This is called a tagged pointer representation, and is a pretty common optimization trick used in many different interpreters, VMs and runtime systems for decades. Pretty much every Lisp implementation uses them, many Smalltalk VMs, many Ruby interpreters, and so on.
Usually, in those languages, you always pass around pointers to objects. An object itself consists of an object header, which contains object metadata (like the type of an object, its class(es), maybe access control restrictions or security annotations and so on), and then the actual object data itself. So, a simple integer would be represented as a pointer plus an object consisting of metadata and the actual integer. Even with a very compact representation, that’s something like 6 Byte for a simple integer.
Also, you cannot pass such an integer object to the CPU to perform fast integer arithmetic. If you want to add two integers, you really only have two pointers, which point to the beginning of the object headers of the two integer objects you want to add. So, you first need to perform integer arithmetic on the first pointer to add the offset into the object to it where the integer data is stored. Then you have to dereference that address. Do the same again with the second integer. Now you have two integers you can actually ask the CPU to add. Of course, you need to now construct a new integer object to hold the result.
So, in order to perform one integer addition, you actually need to perform three integer additions plus two pointer dererefences plus one object construction. And you take up almost 20 Byte.
However, the trick is that with so-called immutable value types like integers, you usually don’t need all the metadata in the object header: you can just leave all that stuff out, and simply synthesize it (which is VM-nerd-speak for “fake it”), when anyone cares to look. An integer will always have class
Integer, there’s no need to separately store that information. If someone uses reflection to figure out the class of an integer, you simply reply
Integer and nobody will ever know that you didn’t actually store that information in the object header and that in fact, there isn’t even an object header (or an object).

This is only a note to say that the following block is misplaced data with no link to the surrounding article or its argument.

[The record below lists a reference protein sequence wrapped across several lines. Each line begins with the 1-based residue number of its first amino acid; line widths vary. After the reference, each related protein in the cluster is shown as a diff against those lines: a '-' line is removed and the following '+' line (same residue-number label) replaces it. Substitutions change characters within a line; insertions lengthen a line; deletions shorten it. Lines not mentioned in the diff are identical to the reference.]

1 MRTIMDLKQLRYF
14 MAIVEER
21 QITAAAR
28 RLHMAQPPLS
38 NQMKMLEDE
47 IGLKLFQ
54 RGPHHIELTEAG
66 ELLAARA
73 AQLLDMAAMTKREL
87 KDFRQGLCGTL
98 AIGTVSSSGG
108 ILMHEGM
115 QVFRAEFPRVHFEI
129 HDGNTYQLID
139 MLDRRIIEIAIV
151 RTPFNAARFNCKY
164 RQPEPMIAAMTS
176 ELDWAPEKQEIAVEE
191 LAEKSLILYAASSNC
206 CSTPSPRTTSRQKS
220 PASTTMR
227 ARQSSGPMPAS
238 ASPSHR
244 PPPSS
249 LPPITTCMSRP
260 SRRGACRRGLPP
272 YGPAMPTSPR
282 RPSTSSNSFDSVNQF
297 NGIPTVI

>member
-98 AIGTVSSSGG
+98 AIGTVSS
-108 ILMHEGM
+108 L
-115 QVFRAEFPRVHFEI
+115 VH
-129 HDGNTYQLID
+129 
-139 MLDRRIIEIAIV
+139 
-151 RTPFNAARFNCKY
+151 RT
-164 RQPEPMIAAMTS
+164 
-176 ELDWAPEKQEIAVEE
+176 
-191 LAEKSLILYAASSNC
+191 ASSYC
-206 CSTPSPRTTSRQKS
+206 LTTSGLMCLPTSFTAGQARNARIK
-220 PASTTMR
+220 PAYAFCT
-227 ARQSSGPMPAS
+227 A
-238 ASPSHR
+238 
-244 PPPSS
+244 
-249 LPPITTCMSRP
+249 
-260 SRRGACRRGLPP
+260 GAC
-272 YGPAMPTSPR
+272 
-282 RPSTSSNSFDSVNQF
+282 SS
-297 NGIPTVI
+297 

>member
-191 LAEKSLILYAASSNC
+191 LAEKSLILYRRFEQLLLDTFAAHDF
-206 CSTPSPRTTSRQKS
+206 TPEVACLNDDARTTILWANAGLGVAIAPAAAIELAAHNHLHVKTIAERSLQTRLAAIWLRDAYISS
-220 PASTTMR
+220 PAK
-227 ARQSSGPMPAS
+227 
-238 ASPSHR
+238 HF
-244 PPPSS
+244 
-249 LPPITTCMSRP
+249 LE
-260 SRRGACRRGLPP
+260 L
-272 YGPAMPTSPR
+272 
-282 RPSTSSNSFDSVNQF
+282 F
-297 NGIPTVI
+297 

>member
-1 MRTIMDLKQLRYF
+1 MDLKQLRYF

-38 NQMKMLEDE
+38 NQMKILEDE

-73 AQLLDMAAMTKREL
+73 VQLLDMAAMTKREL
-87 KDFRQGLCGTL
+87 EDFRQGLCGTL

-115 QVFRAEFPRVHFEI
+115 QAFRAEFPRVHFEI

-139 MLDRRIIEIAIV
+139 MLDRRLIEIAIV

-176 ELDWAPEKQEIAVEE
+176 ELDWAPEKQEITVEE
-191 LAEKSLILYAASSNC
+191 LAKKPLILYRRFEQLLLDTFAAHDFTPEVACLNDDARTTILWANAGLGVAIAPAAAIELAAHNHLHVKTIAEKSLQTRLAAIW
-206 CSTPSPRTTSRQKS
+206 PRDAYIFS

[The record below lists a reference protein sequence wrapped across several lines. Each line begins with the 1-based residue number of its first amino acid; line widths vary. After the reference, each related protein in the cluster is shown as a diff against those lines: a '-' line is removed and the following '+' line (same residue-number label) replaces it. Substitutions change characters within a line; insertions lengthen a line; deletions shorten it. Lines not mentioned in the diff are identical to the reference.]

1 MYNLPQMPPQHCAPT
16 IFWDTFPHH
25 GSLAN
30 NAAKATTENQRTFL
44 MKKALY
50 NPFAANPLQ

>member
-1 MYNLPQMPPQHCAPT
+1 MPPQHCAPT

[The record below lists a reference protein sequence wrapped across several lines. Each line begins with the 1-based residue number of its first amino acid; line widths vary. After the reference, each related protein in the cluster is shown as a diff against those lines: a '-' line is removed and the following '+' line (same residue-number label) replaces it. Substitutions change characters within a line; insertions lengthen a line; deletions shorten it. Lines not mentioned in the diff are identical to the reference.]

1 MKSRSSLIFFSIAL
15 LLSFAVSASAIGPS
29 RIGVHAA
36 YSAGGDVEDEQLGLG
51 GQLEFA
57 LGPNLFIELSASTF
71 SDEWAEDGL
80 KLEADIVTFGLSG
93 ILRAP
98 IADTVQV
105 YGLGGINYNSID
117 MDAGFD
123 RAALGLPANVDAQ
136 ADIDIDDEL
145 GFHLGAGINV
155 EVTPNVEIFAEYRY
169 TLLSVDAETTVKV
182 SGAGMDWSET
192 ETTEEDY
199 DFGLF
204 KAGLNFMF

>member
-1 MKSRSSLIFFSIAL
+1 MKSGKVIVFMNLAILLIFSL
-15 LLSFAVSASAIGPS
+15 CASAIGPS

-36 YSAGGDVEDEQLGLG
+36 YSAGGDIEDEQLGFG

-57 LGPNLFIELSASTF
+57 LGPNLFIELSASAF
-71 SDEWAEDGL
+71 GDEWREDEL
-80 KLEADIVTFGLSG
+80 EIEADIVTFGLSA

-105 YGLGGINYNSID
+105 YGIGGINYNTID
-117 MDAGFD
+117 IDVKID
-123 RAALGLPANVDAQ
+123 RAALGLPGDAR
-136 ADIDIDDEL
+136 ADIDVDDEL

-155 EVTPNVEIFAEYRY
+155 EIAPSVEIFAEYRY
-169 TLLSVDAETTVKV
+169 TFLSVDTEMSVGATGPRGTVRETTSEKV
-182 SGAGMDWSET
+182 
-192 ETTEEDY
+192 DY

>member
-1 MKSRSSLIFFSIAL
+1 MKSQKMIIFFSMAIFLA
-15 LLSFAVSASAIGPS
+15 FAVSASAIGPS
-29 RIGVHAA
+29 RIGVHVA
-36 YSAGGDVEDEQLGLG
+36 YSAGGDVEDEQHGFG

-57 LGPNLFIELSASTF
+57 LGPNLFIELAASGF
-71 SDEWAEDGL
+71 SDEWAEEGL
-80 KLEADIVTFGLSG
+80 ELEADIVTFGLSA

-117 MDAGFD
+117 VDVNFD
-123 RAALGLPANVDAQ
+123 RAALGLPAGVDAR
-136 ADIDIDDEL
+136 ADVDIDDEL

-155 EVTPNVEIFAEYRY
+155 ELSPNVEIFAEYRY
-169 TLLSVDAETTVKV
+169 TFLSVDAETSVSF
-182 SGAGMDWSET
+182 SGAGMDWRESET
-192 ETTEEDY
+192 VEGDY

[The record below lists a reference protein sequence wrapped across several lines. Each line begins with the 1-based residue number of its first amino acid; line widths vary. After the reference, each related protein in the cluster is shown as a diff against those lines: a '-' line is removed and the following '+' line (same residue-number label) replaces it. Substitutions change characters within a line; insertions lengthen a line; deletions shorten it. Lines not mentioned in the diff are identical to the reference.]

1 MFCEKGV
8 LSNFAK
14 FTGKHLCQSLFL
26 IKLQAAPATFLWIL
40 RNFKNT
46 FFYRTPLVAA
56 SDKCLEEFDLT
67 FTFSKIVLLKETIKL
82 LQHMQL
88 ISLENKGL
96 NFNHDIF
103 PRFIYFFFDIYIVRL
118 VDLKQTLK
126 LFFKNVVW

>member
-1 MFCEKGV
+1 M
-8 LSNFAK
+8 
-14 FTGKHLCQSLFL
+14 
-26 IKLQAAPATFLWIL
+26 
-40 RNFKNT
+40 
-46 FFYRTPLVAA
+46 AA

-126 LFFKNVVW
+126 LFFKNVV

So, the trick is to store the value of the object within the pointer to the object, effectively collapsing the two into one.
There are CPUs which actually have additional space within a pointer (so-called tag bits) that allow you to store extra information about the pointer within the pointer itself. Extra information like “this isn’t actually a pointer, this is an integer”. Examples include the Burroughs B5000, the various Lisp Machines or the AS/400. Unfortunately, most of the current mainstream CPUs don’t have that feature.
However, there is a way out: most current mainstream CPUs work significantly slower when addresses aren’t aligned on word boundaries. Some even don’t support unaligned access at all.
What this means is that in practice, all pointers will be divisible by 4, which means they will always end with two
0 bits. This allows us to distinguish between real pointers (that end in
00) and pointers which are actually integers in disguise (those that end with
1). And it still leaves us with all pointers that end in
10 free to do other stuff. Also, most modern operating systems reserve the very low addresses for themselves, which gives us another area to mess around with (pointers that start with, say, 24
0s and end with
So, you can encode a 31-bit integer into a pointer, by simply shifting it 1 bit to the left and adding
1 to it. And you can perform very fast integer arithmetic with those, by simply shifting them appropriately (sometimes not even that is necessary).
What do we do with those other address spaces? Well, typical examples include encoding
floats in the other large address space and a number of special objects like
nil, the 127 ASCII characters, some commonly used short strings, the empty list, the empty object, the empty array and so on near the
For example, in the MRI, YARV and Rubinius Ruby interpreters, integers are encoded the way I described above,
false is encoded as address
0 (which just so happens also to be the representation of
false in C),
true as address
2 (which just so happens to be the C representation of
true shifted by one bit) and